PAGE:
Perhaps the most spectacular use of the cellphone's camera might just be around the corner - the ability to point the camera at a person and identify him or her. While there are a few apps, like Augmented ID, that let you do just that, their effectiveness is limited as they can only identify a very limited number of people whose faces have been tagged with names. Nevertheless, even at this initial stage, it is staggering to be able to point your phone's camera at a person and get not just their name and mail addresses but also in some cases details of what they have been posting on their social networks like Facebook and Twitter. Of course, apps like these are going to raise the hackles of the privacy protection brigade, and will also need access to a wide variety of records to be really effective but work on them is underway and there can be no doubting that identifying a person is the next big thing that your camera will do.


With applications like these proliferating and getting more effective by the day, the camera of a cellphone is moving well beyond its role as an image clicker and video conferencing wannabe. A phone with a camera today can tell you where you are standing, from where to catch the next bus to a particular venue, the location of the nearest restaurant with reviews of its best dishes, details of Tweets floating out of buildings in your vicinity, and in some cases, even the name of the person sitting next to you on a bench in the park. Yes, these are early days and most applications that add such functions to the camera have to be refined further to make them really effective - information about Indian places is limited, for instance, and most apps tend to lose their way totally indoors when a GPS connection is lost. What's more, not all cameraphones equal - some are able to do more depending on the platform they use, while others are still best in their traditional point and clicking role. Still, going by the speed at which technology is developing, the day is not too far off when your handset's camera will be more of a guide than a retainer of visual memories.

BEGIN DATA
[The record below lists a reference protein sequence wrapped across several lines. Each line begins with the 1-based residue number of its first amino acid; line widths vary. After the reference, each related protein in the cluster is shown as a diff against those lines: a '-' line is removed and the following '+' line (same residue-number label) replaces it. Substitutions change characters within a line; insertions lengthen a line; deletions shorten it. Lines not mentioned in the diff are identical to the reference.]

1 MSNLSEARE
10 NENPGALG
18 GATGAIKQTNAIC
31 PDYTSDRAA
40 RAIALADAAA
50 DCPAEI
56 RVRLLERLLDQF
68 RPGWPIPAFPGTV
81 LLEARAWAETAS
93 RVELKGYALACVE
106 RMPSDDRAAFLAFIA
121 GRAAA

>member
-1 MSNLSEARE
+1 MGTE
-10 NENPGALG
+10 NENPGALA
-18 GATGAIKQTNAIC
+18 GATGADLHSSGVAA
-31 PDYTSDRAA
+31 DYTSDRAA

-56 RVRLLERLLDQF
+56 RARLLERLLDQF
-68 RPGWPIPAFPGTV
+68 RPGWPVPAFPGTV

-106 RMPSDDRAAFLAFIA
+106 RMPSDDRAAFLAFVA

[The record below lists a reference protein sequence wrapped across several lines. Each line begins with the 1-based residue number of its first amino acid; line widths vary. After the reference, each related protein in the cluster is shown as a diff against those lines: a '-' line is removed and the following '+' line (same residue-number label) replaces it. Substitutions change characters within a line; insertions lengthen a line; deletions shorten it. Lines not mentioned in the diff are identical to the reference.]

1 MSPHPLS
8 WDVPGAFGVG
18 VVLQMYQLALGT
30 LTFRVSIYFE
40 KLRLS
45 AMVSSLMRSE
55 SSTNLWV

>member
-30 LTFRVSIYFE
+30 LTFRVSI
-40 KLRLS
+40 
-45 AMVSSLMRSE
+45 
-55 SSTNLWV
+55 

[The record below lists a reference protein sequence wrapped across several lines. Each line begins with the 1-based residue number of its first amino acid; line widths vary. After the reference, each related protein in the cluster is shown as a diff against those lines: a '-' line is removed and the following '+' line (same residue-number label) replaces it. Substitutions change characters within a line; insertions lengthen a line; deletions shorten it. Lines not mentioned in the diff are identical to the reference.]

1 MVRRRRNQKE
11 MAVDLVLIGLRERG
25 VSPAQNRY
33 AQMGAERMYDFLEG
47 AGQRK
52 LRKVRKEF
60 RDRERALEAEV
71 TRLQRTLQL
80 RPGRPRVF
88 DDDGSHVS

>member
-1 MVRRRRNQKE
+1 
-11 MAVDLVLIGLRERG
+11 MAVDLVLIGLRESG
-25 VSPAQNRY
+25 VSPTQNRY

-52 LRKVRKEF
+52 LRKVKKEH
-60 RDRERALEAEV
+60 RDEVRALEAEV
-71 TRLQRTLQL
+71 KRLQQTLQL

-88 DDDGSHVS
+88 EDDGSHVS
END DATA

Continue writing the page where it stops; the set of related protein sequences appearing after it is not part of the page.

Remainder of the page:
This application opens the phone's camera and plays layers of information, ranging from articles to videos in the vicinity to what people around you are Tweeting over it.


To find out more about what you are looking at, just start this app and take a snap of it. Excellent when it comes to products and can also be used as a card scanner.


Take a picture of a document and this service will convert it into PDF format and mail it to you, just as if you had stuck the document into a real scanner.


To find out more about a person you are seeing, just turn on this app and point your phone's camera at them. Its capabilities are limited right now, but it's staggering when it works!


The name says it all. Start the app and point the camera at the place or object you want to get information about.


Designed for those tangled up by London's complex tube system, this app turns on the camera and then shows the location of different tube stations in your vicinity depending on where you point the camera.


To get an idea of where you are.


To find out where you are facing.


To pull out information from the internet, depending on your location and the direction you are facing in as well as the picture that you are seeing.


The clearer the picture, the better the identification of a place, object or person.


All the information collected about a place will be of little use if the screen on which it has to be displayed is too small.


Imagine running a camera, GPS, internet, a web browser, and a compass all at the same time. A device with a weak browser will just not be able to handle it.


All the technical specifications will come to naught if there are no applications that will leverage your camera's abilities. Right now, the force seems to be with devices running Android and the iOS, which have more apps like these.

Reader's opinion (1)

Niloufer ShaikhNov 15th, 2010 at 10:43 AM

Great article, am sharing this on Facebook.